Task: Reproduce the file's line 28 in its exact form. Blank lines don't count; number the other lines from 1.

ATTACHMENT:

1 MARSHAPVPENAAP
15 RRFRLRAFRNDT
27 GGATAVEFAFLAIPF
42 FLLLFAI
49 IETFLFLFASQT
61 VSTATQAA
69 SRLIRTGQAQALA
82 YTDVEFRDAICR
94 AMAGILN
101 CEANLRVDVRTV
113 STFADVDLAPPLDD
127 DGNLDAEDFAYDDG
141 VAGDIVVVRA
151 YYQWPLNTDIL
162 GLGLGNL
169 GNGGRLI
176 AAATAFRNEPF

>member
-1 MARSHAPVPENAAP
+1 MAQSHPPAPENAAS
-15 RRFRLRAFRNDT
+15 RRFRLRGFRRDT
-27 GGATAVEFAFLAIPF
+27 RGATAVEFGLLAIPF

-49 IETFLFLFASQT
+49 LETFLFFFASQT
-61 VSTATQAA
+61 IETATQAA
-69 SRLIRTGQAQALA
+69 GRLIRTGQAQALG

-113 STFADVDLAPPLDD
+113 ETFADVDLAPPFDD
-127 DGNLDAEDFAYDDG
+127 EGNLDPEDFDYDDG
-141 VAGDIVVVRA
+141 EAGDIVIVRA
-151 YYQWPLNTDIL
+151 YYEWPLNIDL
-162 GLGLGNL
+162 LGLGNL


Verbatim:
+61 IETATQAA